Racism, immigration and the state

consequence of the labour market dynamism of the Celtic Tiger; a narrative of ethnic and national identity inherited from the process of state formation before and after independence; within the field of international relations, a commitment to constitutional liberalism and the rule of law – this expresses itself in support for the United Nations and the 1951 Convention Relating to the Status of Refugees. Migration in Ireland The two central pieces of legislation which currently shape Irish immigration policy are the 1996 Refugee Act (which was not fully passed until

in The end of Irish history?
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Refugees

Treasury for assistance. Interestingly, the CEAF was also subject to WVS criticism, although the nature of the complaints were very different to those of the FGB. ‘General impression was very hole in the corner’, remarked WVS visitors of the CEAF headquarters, ‘Not calculated to give any one confidence; though very earnest they don’t appear to have any initiative.’143 2499 Chap2 7/4/03 2:42 pm Page 57 Refugees 57 The competition and sniping among the above agencies eventually forced the government to act. In a memorandum of early August 1940, the Foreign Office

in The forgotten French

J. Van Ginneken , Understanding Global News: A Critical Introduction ( London, Thousand Oaks and New Delhi : Sage , 1996 ). 30 Philp, ‘Children are Groomed for War in Huge Refugee Camp’. 31 MacKinnon, ‘Why Young Syrian Refugees will Haunt

in Global humanitarianism and media culture
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Notes on the art of the contemporary

on the artist. Assimilation can only take place by refusing the work in the name of the artist.8 The capacity for the work to have a transformative quality is stilled not by the work in and of itself but by its reception. Assimilation is necessary in order that the repetition of sameness be 212 Reflections maintained. The new can only be incorporated if such an act is not the occasion where this repetition is interrupted. The threat of the refugee is the potential staging of such an interruption. Once art and criticism are interarticulated, art is able to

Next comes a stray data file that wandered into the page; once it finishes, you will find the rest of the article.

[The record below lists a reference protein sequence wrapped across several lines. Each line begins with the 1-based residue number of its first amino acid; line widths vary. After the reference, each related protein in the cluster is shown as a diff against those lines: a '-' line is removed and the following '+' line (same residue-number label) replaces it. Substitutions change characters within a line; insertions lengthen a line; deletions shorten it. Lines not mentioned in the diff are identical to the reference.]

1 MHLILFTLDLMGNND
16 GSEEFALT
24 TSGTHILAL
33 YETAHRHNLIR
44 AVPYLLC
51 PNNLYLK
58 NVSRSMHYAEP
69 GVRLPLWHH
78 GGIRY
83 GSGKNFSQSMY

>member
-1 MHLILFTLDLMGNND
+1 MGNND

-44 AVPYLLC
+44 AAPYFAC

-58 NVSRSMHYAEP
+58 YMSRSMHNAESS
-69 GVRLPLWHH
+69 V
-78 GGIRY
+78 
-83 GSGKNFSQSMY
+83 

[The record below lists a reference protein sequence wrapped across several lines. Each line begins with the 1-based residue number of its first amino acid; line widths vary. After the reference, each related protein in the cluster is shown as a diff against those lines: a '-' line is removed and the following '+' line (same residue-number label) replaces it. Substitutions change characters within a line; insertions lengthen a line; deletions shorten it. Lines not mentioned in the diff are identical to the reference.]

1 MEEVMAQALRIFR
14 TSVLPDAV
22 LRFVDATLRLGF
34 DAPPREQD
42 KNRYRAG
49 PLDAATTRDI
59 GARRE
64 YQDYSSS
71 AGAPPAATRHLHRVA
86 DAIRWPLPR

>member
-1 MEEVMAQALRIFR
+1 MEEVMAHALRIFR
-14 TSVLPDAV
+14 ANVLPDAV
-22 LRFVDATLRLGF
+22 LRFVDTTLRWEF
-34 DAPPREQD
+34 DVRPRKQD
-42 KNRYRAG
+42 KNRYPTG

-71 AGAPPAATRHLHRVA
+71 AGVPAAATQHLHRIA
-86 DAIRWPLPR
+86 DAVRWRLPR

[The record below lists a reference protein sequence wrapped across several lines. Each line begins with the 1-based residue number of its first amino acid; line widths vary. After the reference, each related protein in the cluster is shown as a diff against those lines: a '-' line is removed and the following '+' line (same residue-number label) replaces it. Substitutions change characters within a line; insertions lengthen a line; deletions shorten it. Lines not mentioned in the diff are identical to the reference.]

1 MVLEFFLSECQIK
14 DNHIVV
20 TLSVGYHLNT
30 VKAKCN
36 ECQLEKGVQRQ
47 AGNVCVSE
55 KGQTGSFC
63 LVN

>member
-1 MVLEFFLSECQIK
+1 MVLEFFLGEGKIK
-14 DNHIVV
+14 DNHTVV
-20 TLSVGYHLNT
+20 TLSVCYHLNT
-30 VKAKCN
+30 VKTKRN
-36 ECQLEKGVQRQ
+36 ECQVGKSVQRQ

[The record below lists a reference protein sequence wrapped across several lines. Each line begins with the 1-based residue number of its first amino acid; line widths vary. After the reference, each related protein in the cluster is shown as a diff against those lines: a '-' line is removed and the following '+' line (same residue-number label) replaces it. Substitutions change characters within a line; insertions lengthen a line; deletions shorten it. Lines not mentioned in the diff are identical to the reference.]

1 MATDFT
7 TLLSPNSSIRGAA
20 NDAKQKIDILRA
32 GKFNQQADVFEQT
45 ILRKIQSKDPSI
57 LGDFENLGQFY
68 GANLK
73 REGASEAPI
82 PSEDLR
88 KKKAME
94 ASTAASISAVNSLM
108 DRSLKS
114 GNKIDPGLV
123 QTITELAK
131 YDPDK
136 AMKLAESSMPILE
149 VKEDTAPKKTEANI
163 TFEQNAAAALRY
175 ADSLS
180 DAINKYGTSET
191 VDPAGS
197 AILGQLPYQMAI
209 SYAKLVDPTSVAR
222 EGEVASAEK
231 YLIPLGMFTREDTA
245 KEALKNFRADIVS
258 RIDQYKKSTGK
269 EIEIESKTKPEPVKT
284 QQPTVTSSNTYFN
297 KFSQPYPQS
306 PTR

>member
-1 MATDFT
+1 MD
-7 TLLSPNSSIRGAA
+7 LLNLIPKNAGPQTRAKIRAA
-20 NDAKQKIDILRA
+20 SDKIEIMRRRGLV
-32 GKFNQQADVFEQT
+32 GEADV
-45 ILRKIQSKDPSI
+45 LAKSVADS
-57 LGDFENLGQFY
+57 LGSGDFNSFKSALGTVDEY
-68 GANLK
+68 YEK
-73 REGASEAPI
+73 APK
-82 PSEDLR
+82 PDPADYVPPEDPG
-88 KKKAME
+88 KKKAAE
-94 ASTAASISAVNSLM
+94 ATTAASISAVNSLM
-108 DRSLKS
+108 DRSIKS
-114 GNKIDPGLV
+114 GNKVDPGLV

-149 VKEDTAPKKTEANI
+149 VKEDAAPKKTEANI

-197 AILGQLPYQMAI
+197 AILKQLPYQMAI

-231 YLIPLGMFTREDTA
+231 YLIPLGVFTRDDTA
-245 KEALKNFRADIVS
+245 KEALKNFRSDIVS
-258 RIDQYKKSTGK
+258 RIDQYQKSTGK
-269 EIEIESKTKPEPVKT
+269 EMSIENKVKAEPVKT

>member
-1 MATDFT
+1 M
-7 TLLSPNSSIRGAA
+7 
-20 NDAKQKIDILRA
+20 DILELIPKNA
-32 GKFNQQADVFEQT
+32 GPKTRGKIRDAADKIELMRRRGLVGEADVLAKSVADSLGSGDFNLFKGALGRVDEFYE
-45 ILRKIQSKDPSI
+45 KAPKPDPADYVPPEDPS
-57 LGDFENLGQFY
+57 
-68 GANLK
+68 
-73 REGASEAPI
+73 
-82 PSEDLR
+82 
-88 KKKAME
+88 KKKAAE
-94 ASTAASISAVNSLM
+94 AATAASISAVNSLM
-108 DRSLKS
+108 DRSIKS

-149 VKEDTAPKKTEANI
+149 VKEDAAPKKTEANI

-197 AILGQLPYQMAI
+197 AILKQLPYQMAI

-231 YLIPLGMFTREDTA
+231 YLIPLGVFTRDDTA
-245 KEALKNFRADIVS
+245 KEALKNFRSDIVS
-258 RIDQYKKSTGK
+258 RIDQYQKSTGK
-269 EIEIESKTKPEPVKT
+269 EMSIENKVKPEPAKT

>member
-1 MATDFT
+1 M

in The new aestheticism

imperative to act. It was estimated that about 1,500 Kosovo Albanians had been killed in the Serb offensive in the summer of 1998 and about 300,000 had fled their homes to hide in the surrounding area. Despite negotiations and a partial withdrawal of Serb security forces, the situation continued to deteriorate. The UN High Commissioner for Refugees estimated that on 23 March 1999, when it had to suspend its

in Mapping European security after Kosovo

idealised sense of belonging, community and home (Bammer, 1992 ; Probyn, 1996 ). In this chapter we explore some of these themes and the role of spaces and places in the implementation and reception of, and resistance to, immigration policing campaigns. First, the chapter examines the spaces where the campaigns have intervened, from people's homes, to the street, to cyber space. Building on the argument that such interventions are closely tied to the

in Go home?